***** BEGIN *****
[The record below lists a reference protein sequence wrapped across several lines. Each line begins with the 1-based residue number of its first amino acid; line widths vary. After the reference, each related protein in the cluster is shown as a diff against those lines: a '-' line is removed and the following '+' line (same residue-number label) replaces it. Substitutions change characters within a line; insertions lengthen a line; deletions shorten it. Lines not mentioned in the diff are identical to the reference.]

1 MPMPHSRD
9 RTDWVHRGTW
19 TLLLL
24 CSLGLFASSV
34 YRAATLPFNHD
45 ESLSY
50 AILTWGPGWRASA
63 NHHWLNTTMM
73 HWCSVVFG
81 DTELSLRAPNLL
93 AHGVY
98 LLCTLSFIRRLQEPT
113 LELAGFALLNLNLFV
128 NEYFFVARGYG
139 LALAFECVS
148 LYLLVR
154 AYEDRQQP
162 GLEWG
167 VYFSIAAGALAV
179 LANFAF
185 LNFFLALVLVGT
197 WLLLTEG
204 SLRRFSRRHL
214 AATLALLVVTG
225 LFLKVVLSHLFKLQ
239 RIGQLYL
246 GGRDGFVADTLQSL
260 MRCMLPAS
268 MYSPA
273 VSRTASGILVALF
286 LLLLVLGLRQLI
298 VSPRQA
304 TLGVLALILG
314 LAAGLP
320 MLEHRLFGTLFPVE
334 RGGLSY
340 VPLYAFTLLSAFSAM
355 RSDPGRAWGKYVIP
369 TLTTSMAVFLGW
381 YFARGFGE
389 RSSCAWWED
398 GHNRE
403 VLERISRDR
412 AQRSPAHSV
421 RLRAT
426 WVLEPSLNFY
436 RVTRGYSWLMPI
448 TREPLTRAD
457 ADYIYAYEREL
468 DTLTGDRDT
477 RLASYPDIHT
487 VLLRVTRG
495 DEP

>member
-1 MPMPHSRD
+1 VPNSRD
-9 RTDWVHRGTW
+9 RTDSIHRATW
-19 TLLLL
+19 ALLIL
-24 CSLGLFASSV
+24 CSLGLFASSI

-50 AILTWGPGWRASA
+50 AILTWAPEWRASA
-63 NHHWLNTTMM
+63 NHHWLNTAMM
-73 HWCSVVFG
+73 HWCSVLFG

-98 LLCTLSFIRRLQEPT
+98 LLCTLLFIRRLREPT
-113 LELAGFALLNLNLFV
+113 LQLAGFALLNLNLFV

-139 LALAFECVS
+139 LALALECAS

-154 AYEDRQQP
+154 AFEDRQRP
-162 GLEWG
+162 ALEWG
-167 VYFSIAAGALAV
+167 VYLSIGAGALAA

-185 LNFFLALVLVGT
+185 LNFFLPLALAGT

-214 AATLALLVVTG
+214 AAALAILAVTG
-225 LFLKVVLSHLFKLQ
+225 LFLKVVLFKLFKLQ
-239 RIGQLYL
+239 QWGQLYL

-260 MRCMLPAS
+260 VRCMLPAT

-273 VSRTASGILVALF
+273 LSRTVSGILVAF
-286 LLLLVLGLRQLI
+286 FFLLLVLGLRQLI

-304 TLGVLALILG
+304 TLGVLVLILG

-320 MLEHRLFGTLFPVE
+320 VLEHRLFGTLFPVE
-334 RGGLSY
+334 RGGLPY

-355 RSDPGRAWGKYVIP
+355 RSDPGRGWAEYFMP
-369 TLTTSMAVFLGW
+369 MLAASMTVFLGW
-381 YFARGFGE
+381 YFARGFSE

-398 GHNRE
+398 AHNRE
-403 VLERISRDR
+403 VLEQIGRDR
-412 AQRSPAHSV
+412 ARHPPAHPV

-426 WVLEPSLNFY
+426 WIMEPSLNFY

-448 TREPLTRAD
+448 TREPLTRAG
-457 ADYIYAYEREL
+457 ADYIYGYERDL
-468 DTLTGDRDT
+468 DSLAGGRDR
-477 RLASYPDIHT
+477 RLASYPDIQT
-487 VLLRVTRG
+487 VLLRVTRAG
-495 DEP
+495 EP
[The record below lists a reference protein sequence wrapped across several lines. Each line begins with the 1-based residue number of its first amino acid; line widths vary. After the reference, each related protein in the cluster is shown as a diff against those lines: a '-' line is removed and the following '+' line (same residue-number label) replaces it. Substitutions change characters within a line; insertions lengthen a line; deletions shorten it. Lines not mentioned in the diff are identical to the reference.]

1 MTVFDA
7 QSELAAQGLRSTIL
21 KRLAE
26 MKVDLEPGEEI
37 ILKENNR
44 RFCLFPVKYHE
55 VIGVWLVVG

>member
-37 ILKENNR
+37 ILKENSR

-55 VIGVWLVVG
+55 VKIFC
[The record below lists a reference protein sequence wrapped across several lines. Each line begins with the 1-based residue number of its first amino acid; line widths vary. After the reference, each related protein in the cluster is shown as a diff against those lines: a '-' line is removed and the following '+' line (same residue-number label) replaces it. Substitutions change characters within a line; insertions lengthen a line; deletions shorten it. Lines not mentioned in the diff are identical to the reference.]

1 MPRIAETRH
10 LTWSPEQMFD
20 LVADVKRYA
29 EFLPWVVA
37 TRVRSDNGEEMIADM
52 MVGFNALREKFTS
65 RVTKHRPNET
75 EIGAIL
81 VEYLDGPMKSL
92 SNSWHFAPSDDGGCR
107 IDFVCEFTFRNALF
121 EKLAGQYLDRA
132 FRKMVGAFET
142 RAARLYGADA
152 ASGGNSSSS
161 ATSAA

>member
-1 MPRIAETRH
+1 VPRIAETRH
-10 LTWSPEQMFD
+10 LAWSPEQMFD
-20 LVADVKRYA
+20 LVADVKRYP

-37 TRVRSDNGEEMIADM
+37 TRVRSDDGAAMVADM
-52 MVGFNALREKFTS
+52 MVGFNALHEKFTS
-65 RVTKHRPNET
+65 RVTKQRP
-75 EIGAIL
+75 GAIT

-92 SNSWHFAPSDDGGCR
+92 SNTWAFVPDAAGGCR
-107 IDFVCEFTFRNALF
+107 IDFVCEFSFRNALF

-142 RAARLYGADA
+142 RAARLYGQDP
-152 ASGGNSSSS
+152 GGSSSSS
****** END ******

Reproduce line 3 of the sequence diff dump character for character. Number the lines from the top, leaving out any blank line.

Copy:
9 RTDWVHRGTW